TV, child care, and jurors

October 10, 2008
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Free child care. Free movies and wireless Internet. Time to shop during the day. These aren’t amenities law firms are giving employees to attract lawyers but are actually what some counties in the U.S. are doing to attract jurors.

No one likes receiving the jury summons in the mail. I received one earlier this year for Marion County, which required me to call a telephone number every evening to find out if my number had been selected. I got picked, showed up bright and early to the City-County Building and sat there for hours trying to pass the time with a book I brought. I saw a few magazines in the room, but beyond that, we prospective jurors were left to entertain and feed ourselves until we were called to serve on a jury or were dismissed.

Needless to say, it wasn’t an exciting morning.

Counties across the country recognize this, and some are providing free child care, free wireless Internet access, and TVs to play DVDs, according to a National Law Journal article. In fact, one county in Michigan gives its jurors a beeper so they are free to leave the building, shop, and eat, as long as they stay within a certain radius. If the beeper rings, you’ve been called back to serve.

But in this economy, where are counties and states getting the money to install televisions in juror waiting rooms, purchase beepers, and pay for day care for prospective jurors? I wonder if these courts have done a cost-benefit analysis and found the up-front investment for these items overall will save the courts money because trials will be less likely to be postponed and juror pools will be larger. I also have read some courts are considering cutting juror pay as a cost-saving method.

I’d like to see a way to bring in more jurors and increase the juror pool, and make the jurors not feel like being called to serve is a punishment or drag on the day. But will these types of amenities be enough to attract more jurors, or would cold, hard cash do the trick?
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  1. Just an aside, but regardless of the outcome, I 'm proud of Judge William Hughes. He was the original magistrate on the Home place issue. He ruled for Home Place, and was primaried by Brainard for it. Their tool Poindexter failed to unseat Hughes, who won support for his honesty and courage throughout the county, and he was reelected Judge of Hamilton County's Superior Court. You can still stand for something and survive. Thanks, Judge Hughes!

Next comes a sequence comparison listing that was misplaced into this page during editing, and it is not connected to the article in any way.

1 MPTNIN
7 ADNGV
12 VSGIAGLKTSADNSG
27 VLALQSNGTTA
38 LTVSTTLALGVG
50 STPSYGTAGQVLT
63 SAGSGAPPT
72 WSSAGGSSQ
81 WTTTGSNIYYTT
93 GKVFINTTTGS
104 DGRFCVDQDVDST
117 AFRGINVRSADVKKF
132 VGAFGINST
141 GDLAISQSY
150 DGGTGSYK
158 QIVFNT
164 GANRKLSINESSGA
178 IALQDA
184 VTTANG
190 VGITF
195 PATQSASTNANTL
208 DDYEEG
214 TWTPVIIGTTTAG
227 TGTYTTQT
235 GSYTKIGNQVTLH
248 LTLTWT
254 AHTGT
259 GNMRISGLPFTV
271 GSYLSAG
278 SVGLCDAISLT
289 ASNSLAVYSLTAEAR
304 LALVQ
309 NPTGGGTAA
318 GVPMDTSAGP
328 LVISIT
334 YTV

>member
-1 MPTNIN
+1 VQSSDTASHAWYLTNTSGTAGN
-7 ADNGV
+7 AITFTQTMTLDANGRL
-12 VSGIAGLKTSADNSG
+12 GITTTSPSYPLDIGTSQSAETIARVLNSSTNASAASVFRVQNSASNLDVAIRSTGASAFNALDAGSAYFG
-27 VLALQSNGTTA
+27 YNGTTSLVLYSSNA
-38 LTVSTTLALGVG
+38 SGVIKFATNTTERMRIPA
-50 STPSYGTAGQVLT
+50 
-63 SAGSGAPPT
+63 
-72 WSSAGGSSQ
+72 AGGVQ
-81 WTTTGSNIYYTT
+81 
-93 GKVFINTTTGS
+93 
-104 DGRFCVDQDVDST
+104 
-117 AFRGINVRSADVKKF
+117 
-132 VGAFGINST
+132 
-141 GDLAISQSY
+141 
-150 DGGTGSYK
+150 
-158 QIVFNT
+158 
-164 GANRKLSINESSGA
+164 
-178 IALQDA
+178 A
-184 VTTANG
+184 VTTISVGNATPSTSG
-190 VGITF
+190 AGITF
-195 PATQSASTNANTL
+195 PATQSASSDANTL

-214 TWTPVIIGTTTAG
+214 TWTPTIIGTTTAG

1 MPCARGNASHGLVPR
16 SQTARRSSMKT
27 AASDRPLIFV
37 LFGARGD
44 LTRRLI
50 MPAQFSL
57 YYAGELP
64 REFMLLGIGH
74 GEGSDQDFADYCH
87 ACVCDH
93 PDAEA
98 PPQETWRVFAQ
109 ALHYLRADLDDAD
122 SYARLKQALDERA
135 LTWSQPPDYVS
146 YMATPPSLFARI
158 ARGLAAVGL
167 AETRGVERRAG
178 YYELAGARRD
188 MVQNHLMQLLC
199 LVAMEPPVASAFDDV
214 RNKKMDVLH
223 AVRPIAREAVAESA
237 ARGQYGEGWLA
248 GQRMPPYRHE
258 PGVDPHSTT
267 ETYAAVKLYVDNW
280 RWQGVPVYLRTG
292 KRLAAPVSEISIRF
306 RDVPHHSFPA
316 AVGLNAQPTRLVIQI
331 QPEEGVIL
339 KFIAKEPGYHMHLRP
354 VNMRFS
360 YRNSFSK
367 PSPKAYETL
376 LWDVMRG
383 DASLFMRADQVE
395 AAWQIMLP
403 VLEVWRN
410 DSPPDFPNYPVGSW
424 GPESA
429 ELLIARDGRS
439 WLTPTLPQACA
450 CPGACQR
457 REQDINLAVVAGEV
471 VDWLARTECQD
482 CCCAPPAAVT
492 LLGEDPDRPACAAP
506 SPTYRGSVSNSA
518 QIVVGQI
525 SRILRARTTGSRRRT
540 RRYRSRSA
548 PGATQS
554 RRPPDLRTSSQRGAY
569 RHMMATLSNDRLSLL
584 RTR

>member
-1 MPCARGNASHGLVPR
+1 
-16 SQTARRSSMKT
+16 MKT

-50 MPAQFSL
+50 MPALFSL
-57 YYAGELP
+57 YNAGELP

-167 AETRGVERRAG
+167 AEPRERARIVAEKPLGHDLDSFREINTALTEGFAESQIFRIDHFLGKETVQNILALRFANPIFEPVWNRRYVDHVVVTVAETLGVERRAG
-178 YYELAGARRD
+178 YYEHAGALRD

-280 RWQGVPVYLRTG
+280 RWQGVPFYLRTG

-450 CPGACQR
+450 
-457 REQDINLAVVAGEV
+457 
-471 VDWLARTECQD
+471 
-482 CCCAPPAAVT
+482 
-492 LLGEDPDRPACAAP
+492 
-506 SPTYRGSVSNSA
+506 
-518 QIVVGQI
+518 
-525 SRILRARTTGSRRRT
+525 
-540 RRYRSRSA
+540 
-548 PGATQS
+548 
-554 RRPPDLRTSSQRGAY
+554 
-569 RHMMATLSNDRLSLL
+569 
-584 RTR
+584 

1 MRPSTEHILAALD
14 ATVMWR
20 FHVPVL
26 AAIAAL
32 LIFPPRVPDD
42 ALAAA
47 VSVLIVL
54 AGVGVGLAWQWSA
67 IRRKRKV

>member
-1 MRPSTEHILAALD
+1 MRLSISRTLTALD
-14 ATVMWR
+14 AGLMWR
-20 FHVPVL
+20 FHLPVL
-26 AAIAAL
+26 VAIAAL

2. CCHP's real accomplishment is the 2015 law signed by Gov Pence that basically outlaws any annexation that is forced where a 65% majority of landowners in the affected area disagree. Regardless of whether HP wins or loses, the citizens of Indiana will not have another fiasco like this. The law Gov Pence signed is a direct result of this malgovernance.

  3. I gave tempparry guardship to a friend of my granddaughter in 2012. I went to prison. I had custody. My daughter went to prison to. We are out. My daughter gave me custody but can get her back. She was not order to give me custody . but now we want granddaughter back from friend. She's 14 now. What rights do we have

  4. This sure is not what most who value good governance consider the Rule of Law to entail: "In a letter dated March 2, which Brizzi forwarded to IBJ, the commission dismissed the grievance “on grounds that there is not reasonable cause to believe that you are guilty of misconduct.”" Yet two month later reasonable cause does exist? (Or is the commission forging ahead, the need for reasonable belief be damned? -- A seeming violation of the Rules of Profession Ethics on the part of the commission) Could the rule of law theory cause one to believe that an explanation is in order? Could it be that Hoosier attorneys live under Imperial Law (which is also a t-word that rhymes with infamy) in which the Platonic guardians can do no wrong and never owe the plebeian class any explanation for their powerful actions. (Might makes it right?) Could this be a case of politics directing the commission, as celebrated IU Mauer Professor (the late) Patrick Baude warned was happening 20 years ago in his controversial (whisteblowing) ethics lecture on a quite similar topic: http://www.repository.law.indiana.edu/cgi/viewcontent.cgi?article=1498&context=ilj

  5. I have a case presently pending cert review before the SCOTUS that reveals just how Indiana regulates the bar. I have been denied licensure for life for holding the wrong views and questioning the grand inquisitors as to their duties as to state and federal constitutional due process. True story: https://www.scribd.com/doc/299040839/2016Petitionforcert-to-SCOTUS Shorter, Amici brief serving to frame issue as misuse of govt licensure: https://www.scribd.com/doc/312841269/Thomas-More-Society-Amicus-Brown-v-Ind-Bd-of-Law-Examiners

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